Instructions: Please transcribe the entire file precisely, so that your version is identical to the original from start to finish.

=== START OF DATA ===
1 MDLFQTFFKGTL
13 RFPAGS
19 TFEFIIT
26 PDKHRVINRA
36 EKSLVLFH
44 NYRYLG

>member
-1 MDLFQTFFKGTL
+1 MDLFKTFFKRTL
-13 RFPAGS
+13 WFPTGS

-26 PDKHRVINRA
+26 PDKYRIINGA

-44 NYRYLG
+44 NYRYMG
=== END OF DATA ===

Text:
1 MDLFQTFFKGTL
13 RFPAGS
19 TFEFIIT
26 PDKHRVINRA
36 EKSLVLFH
44 NYRYLG

>member
-1 MDLFQTFFKGTL
+1 MDLFKTFFKRTL
-13 RFPAGS
+13 WFPTGS

-26 PDKHRVINRA
+26 PDKYRIINGA

-44 NYRYLG
+44 NYRYMG